- That's Watt he does: It appears no matter what rookie T.J. Watt is asked to do, he does it and then some. Watt was presented the challenge of going against Packers receiver Jordy Nelson in coverage in the middle of the field on Sunday night. He responded by breaking up what should have been a completion at the Steelers 30-yard line, a completion that would have given Mason Crosby better field position when he missed his 57-yard field goal attempt.
"He does a lot of things well," said Coach Mike Tomlin of Watt. "He is very aware. He is a detail guy. He understands what he does and how it fits into the big picture. He understands where his help is. He understands the plays he needs to make, the plays he doesn't need to make. I think overall global awareness helps him and anyone make the type of plays when they are seemingly outmanned. Knowledge levels for a young guy, he has displayed unusual knowledge."
Tomlin said they felt good about what Watt could do in those types of situations before he even arrived in Pittsburgh as the University of Wisconsin used him in the same manner.
"There were very similar schemes," said Tomlin. "There was a lot of carryover in terms of what he was asked to do. That is what made the evaluation process a fun one, because there was very little grey. We watched him do the things at Wisconsin that we ask him to do today."
Setting the standard:** They say imitation is the highest form of flattery, and there is no doubt younger players have done their best, from high school to even young NFL players, to imitate what Antonio Brown does on the field. Brown's ability to work the sideline, where he is 'Tony Toe-Tap,' is definitely an area where he has set the standard for others to follow.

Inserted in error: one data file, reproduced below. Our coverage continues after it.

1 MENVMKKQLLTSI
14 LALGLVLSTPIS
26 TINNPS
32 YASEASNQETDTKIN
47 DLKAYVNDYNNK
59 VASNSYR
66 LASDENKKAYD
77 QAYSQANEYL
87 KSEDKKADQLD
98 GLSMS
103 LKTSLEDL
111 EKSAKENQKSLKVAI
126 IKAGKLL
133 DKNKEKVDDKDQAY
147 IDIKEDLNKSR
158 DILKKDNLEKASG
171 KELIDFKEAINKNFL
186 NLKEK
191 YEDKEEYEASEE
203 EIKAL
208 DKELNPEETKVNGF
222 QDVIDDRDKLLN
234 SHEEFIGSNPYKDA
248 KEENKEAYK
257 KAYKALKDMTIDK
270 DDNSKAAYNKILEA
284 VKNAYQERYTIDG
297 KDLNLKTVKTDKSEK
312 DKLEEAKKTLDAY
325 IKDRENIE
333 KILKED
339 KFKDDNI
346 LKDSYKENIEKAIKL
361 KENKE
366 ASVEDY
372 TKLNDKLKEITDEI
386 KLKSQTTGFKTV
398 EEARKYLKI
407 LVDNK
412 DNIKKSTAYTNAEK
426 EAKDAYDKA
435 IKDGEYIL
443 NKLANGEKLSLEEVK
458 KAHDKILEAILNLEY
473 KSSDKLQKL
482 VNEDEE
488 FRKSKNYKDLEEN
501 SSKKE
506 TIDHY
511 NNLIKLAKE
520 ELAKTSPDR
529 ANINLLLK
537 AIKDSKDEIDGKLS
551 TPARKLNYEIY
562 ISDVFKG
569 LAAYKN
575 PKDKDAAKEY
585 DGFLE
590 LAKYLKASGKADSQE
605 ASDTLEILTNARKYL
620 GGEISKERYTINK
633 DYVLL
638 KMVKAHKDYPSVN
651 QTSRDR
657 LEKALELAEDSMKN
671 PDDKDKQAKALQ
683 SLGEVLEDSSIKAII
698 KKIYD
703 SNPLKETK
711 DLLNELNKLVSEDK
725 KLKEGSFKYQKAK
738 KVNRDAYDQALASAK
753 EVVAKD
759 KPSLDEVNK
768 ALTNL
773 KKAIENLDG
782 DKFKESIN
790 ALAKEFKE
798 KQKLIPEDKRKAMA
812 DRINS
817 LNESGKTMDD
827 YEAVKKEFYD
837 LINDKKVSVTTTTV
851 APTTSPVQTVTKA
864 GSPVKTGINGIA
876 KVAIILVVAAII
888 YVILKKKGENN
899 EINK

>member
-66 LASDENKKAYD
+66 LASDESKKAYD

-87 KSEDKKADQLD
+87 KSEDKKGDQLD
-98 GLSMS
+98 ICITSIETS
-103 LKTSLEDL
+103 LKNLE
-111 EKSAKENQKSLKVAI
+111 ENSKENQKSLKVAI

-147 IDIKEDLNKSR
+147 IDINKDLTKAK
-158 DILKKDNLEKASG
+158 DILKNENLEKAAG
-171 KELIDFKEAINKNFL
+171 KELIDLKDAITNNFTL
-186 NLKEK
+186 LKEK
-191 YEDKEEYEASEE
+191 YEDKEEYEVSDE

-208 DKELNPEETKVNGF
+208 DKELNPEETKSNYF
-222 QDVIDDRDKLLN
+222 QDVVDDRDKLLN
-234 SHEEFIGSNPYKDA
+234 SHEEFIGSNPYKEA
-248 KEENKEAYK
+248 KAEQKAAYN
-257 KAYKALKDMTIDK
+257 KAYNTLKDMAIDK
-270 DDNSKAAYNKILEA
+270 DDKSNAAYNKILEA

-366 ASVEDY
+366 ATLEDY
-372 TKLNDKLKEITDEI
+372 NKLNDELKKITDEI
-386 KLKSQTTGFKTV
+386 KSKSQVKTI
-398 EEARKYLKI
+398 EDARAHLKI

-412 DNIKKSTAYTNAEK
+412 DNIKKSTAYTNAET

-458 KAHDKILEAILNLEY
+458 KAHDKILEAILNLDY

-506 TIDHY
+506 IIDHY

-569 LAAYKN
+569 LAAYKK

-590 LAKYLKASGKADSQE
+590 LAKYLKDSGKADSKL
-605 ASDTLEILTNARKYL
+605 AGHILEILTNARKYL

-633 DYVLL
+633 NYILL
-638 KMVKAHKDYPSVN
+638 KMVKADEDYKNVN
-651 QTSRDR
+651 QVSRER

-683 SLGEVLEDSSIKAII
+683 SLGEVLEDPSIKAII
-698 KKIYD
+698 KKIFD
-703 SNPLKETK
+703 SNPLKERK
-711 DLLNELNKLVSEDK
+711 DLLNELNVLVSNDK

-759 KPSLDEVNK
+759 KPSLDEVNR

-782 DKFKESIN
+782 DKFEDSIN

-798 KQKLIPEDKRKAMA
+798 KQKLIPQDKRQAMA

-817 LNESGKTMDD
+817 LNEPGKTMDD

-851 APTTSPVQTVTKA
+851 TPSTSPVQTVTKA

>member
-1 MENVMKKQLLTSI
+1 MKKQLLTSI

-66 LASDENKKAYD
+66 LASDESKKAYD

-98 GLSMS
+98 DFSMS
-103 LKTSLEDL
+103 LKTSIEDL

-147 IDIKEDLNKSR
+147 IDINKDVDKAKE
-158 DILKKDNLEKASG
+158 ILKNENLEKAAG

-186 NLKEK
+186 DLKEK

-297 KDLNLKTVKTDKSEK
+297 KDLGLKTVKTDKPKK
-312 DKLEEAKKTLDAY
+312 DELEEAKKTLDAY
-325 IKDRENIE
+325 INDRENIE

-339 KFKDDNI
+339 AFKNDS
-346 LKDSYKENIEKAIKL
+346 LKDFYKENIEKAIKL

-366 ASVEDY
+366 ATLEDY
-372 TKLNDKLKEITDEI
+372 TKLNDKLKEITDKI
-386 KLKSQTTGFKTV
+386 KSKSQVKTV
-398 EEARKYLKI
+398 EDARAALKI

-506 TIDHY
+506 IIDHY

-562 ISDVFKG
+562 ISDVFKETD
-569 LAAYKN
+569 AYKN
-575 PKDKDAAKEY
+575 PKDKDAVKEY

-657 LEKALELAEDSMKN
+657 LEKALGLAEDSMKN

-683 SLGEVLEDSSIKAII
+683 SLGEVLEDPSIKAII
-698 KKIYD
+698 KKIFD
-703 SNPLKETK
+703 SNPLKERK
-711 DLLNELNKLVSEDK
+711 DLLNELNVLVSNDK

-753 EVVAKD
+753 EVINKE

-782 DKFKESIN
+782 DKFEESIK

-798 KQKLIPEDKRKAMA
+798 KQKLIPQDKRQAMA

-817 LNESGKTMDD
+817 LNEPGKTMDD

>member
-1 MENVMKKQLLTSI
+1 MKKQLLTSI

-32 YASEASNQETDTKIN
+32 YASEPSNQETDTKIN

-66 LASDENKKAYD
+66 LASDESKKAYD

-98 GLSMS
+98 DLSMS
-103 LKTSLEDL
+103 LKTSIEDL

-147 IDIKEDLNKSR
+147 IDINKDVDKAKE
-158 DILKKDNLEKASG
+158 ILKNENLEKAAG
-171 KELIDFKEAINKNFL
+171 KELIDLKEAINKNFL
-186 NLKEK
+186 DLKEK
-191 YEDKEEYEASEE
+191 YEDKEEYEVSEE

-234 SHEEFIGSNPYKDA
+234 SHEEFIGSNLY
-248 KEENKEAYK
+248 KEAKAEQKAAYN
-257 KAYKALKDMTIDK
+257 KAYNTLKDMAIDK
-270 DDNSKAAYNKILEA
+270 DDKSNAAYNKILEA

"Over time there are significant people that set the standard for doing something and others mimic it," said Tomlin. "I know in that particular case, on our football team, Antonio's talents along the sideline has raised the bar for all of our wideouts. They all mimic it in preparation. Plays like that have become commonplace on our practice field because of the standard that he sets. Not only in terms of his talents, but his work. I think young guys mimic that. I think the same thing can be said globally about any techniques. I am sure there are probably 16-year old runners out there that are showing patience running like Le'Veon Bell. It is the nature of our game, and all games."
Slippery slope:** Cameron Heyward is breaking away from the pack on the Steelers' defense when it comes to sacks, leading the team with a career-high nine sacks, three more than Vince Williams who has six sacks. Heyward's ability to bring the pressure would have you thinking teams might start double-teaming him moving forward, but because of the pressure coming from so many directions it might be impossible for that to happen. The Steelers have a total of 38 sacks, with them coming from 12 different players.
"I think we are so multiple defensively, particularly in those scenarios, possession downs and so forth, it is difficult to do that, to identity anyone in that way," said Tomlin. "We bring such a myriad of people, defensive backs, outside linebackers, inside linebackers, along with the defensive line. I think that is a slippery slope, trying to minimize his impact. I think that is one of the reasons he continues to be effective. It's difficult to slow down his progress. He is playing really well."
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